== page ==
After returning the scrumptious, partially genetically engineered treats to the shelf I ccontinued on to my favorite section, the FOOD aisle. If you’ve never been to a Dollar Tree or checked out the dry foods available, you might want to if you have any interest in cutting food costs. There are excellent deals to be had. Some of the stock stays the same but a number of items come and go so you never know what you might find. (If you don’t have a Dollar Tree, there’s a website and I noticed they occasionally do special discounts on shipping costs which might otherwise eat too far into any potential savings.) Here are the few things I bought yesterday.
The “Made in Mexico” taco shells, which I’ve purchased several times before contain only yellow corn flour, yellow precooked corn flour and corn oil, no weird additives or extraneous junk. I like ’em a lot.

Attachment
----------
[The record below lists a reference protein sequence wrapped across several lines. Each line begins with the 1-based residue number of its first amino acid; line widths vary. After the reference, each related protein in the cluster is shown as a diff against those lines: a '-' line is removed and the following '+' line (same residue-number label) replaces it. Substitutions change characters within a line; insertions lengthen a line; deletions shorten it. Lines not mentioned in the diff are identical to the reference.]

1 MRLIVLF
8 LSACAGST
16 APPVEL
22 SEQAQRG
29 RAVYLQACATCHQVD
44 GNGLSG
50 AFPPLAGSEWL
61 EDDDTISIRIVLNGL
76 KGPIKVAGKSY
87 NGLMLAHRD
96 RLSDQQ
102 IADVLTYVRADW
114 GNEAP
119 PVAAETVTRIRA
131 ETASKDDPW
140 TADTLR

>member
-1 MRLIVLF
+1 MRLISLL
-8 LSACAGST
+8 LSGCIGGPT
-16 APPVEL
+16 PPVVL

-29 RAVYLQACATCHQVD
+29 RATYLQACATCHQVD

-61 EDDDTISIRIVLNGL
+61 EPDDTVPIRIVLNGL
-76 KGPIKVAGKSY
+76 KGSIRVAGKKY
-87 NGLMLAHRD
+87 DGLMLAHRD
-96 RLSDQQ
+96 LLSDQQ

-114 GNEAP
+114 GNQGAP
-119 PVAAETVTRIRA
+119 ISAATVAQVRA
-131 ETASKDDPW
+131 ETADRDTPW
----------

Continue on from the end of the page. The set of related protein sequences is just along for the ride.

I used the lasagna noodles to make a favorite dish last night, Spanish Lasagne, a meatless entree which features artichokes and black olives. It is TO DIE FOR if you are a rabid fan of pasta, cheese, tomato sauce, artichoke hearts and black olives as I am. In a nod to health, I use part skim ricotta and part skim mozzarella, and not as much of the latter as the recipe says. I freeze several slices on a pie plate and then wrap them in foil so I don’t just eat it all up in a few days. (At the time I made this dish last night I wasn’t thinking about including photos in the blog so they aren’t as blog-ready, aesthetically, as I might prefer. But I can’t cheat you out of photos so I fished these slices out of the fridge & freezer for photos.)